Arts Council Repertory Theatre Company’s first production makes you want to lie, in a good way!
Although comedy films, dramas, and stage plays have been there for a long time, every now and then comes one play that stands above the rest because it makes you laugh uncontrollably, unconsciously, and unabashedly. It might have something to do with the society we live in, or nothing to do with it, but whatever it revolves around, the audience exits the theatre in stitches, making it a successful play like no other.
Arts Council Repertory Theatre Company’s first production 100 Din Chor Kay is one such play that makes you believe that lying is a good thing, and if done intelligently, can benefit those in need. Not only did the stage play feature senior thespians, but it also had some of the ACP students who impressed all those who watched the play during its run in Karachi earlier this month.
Adapted from Michael Cooney’s Cash on Delivery, 100 Din Chor Kay revolves around Aamir Hasan (Fawad Khan) who after losing his job due to COVID-19, scams government-funded welfare programs, and lies to his wife, and his tenant to continue receiving benefits that are clearly not meant for him. Everything is going smoothly until Nadeem (Muhammad Ghous) from the welfare program visits to check on his alter ego Amjad Bukhari who used to be a tenant but left some time back.
Enters Irshad Painter (Nazrul Hassan) who is the current tenant and who Aamir Hasan ropes in for help, once his dual identity is about to be exposed. However, the fictional death of Irshad Sr., the arrival of Aamir’s wife, the entrance of Mamoon Bashir (Muneeb Sheikh) and Irshad’s fiancée changes everything for Aamir Hasan who finally breaks down in front of his wife. But not before Irshad is made to be Aamir Hasan in front of one person, a deaf painter in front of another, and a mourning son, all at the same time so that his friend can avoid going to jail for his crimes.
100 Din Chor Kay is about making the audience comfortable in familiar settings; it takes place in a middle-class house where the husband is jobless, the tenant is hopeless and the wife is clueless about her husband’s layoff and doesn’t have any idea how he pays the bill and stuff if he isn’t working. It takes all the might of Fawad Khan to convince everyone including his wife that he is currently employed (when he isn’t), ensure that the welfare folks don’t find out how he has been scamming them, and plead with his friend (played by Nazrul Hassan) to help him out when the going gets tough. Considering he has been around on stage, TV, and even in a few international projects (Churails and Ek Jhooti Love Story being two of them), the experience he brings onto the stage is phenomenal. He knows when the audience will clap when they will be intrigued, and when they will be bored, and uses his comic timing perfectly to cater to all those in the audience.
However, his performance wouldn’t have been as superlative as it turned out to be had there been another actor playing Irshad Painter because no one would have done it better than Nazrul Hassan. The theatre veteran who also dabbles in films and TV was phenomenal as the guy who was deaf one minute, a mourning son the next, and then a fiancé who couldn’t break his cover by talking to the woman he was getting married to in a week. It was he was the ‘man of the match’ of the drama and shared the responsibility of carrying half of the play on his shoulders, with Fawad Khan carrying the other half. The way the two collaborated on the stage reminded the audience of yesteryear comedy pairs, most notably Allan – Nannha or Rangeela – Munawwar Zarif where one was the smart alec, and the other was on the same platform as the audience so that his questions were their questions, and his suspicions were their suspicions.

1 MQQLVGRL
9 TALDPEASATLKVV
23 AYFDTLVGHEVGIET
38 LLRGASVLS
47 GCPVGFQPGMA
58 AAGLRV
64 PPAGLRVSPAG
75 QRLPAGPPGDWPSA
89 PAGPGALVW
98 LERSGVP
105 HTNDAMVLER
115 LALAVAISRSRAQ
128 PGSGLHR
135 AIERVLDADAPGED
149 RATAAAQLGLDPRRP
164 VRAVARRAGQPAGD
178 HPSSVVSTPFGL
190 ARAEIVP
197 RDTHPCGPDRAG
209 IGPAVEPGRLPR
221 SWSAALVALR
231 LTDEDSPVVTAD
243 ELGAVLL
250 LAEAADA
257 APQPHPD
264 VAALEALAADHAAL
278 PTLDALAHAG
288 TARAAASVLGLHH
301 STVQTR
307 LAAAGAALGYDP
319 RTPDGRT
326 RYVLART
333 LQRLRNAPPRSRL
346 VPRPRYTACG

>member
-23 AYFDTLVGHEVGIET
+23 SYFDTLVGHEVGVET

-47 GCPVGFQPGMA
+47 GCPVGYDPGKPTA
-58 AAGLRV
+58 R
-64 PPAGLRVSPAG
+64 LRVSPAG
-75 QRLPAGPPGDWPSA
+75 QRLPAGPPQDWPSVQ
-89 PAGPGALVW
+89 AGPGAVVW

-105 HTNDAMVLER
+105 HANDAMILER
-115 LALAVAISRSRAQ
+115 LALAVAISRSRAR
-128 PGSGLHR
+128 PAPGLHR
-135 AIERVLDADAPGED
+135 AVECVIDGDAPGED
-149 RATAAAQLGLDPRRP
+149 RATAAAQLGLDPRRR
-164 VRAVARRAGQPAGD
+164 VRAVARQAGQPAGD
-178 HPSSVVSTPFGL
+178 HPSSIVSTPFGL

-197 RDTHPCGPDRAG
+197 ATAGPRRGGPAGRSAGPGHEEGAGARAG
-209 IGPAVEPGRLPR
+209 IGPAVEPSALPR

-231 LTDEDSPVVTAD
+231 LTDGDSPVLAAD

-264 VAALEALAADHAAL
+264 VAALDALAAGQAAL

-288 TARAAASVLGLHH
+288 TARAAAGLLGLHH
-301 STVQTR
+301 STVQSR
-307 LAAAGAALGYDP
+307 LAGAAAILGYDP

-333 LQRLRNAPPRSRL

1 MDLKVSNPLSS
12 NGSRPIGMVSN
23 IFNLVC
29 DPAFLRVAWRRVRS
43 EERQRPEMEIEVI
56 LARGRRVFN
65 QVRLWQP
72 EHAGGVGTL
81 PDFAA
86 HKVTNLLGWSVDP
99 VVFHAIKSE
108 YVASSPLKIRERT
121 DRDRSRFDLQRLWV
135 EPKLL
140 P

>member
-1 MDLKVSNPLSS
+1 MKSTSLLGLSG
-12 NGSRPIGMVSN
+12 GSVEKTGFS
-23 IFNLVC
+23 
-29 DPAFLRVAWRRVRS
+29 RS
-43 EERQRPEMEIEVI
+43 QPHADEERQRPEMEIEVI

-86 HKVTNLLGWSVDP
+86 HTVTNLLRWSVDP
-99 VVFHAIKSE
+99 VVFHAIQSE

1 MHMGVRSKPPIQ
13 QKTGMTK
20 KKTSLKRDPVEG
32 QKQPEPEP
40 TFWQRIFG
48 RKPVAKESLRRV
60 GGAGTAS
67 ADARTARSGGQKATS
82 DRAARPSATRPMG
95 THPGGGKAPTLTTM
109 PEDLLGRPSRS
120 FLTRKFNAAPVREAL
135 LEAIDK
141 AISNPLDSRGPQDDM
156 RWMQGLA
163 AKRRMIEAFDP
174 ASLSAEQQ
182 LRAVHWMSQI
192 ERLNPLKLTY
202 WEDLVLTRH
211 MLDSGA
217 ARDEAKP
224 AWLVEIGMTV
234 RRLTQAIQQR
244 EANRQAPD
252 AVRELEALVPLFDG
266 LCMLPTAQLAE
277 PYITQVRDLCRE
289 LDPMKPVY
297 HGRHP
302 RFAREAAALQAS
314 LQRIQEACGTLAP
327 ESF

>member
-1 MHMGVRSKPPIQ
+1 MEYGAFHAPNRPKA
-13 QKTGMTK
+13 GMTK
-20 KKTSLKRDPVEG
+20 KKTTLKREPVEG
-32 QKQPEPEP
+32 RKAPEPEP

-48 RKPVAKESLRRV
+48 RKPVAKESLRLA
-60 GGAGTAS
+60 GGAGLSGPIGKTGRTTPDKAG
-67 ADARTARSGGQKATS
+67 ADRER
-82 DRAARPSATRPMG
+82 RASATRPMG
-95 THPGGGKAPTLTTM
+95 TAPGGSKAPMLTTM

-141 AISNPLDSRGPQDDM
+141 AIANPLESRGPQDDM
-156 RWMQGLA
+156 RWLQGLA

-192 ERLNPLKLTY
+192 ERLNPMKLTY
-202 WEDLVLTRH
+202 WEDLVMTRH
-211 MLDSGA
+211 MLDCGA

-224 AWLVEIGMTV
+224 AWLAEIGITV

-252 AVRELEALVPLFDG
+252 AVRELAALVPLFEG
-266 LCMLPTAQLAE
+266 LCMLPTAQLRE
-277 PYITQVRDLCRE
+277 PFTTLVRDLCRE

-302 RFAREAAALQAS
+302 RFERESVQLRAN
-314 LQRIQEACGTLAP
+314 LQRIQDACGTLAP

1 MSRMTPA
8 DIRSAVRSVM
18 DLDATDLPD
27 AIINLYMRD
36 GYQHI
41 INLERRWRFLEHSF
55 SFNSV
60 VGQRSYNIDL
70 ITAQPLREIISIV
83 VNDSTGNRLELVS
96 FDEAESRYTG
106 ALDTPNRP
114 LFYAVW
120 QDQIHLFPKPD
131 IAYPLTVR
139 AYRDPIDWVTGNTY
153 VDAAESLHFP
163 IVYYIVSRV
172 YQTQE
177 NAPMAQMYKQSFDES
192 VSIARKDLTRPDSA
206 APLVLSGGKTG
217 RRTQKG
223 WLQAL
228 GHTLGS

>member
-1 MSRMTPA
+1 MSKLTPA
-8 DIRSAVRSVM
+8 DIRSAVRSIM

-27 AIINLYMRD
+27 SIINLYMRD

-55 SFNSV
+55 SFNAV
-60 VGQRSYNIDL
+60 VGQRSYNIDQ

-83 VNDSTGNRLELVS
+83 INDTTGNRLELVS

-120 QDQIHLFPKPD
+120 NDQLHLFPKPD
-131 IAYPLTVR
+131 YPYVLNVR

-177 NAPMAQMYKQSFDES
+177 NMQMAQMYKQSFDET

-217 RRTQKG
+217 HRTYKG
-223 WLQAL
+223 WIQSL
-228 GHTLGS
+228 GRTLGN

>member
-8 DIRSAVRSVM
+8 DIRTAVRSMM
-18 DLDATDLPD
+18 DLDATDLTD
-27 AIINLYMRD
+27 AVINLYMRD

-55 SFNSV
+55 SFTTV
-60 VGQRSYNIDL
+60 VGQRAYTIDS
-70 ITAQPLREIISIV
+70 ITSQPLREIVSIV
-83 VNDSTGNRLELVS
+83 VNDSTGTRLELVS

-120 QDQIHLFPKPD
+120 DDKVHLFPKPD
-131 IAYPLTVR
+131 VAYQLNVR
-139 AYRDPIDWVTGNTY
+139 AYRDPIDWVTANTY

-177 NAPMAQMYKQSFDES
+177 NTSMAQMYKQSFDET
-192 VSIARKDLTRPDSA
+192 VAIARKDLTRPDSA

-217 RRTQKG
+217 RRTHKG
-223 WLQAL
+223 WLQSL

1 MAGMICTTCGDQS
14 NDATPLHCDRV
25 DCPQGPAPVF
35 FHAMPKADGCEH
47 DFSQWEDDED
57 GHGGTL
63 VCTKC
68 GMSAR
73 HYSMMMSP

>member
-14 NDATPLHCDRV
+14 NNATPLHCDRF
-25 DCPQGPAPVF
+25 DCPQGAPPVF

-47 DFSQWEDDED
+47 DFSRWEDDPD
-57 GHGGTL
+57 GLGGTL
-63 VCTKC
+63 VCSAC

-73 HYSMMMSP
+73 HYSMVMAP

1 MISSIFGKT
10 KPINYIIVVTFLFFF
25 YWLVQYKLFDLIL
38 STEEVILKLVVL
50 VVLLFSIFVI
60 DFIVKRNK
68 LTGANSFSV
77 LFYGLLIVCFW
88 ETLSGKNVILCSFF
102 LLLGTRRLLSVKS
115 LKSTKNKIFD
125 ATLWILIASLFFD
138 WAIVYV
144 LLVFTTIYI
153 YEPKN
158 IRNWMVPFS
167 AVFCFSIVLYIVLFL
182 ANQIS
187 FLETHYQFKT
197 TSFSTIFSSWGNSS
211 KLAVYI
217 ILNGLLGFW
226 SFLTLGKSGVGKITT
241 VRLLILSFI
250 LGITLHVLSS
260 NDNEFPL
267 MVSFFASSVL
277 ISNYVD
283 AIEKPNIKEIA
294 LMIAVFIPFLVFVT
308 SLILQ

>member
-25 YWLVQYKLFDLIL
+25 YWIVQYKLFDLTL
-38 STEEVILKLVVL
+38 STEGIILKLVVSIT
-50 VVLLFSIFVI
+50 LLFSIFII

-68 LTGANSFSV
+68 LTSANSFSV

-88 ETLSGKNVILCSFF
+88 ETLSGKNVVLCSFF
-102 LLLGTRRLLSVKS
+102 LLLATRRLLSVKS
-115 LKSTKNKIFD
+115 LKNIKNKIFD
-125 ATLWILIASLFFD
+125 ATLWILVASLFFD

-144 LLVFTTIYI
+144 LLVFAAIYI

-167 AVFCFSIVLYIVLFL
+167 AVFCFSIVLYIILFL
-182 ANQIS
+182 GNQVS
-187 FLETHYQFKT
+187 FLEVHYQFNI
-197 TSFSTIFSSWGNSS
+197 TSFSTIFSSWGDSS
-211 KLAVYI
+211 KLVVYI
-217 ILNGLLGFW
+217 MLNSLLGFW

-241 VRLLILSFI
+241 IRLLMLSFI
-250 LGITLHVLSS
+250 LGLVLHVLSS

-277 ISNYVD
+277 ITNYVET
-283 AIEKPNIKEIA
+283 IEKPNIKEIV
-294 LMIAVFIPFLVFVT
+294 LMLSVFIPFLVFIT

The supporting cast was also exceptionally good in their limited presence, and the best part about them was that each and every one of them – be it Bashir Mamoon, Nadeem Sahab, or even Samra, the wife – gave the audience a character that would stay for them for quite some time. Not only were they relatable, but they also reminded you of someone you knew, so brilliantly they were created.
There were a few things that could have been avoided in the play, with the acoustic setting being one of them. Sometimes the jumbled voices confused the audience so much that they might have wished that there were subtitles available, somewhere. Also, the length of the play could have been reduced by 20 to 25 minutes, since that would have made it even crisper, and even more entertaining. Also, staging it during the FIFA World Cup wasn’t a smart move because when the football world cup is on, not even Avatar: The Way of Water is able to do well in cinemas, and if you consider that, then 100 Din Chor Ke didn’t stand a chance against the tournament that went onto be defined as the best of the modern era.
The Verdict 4/5
The first thing that comes to mind once you exit the theater is that if stage folks can make comedies like 100 Din Chor Kay with fewer resources, then what is stopping the filmmakers from following in their footsteps? If writer Babar Jamal can adapt a screenplay to perfection, and director Zeeshan Haider can execute it as well as he eventually did, the more experienced and more resourceful filmmakers would have no problem doing better. Either they don’t want to break the mold of success they are all following or don’t want to take the audience in a better direction, which might help the ailing film and cinema industry in the country. Either way, they should learn from stage dramas like these which keep the stage alive and give the entertainment-deprived public exactly what they should be watching instead of what they are eventually getting in the name of entertainment.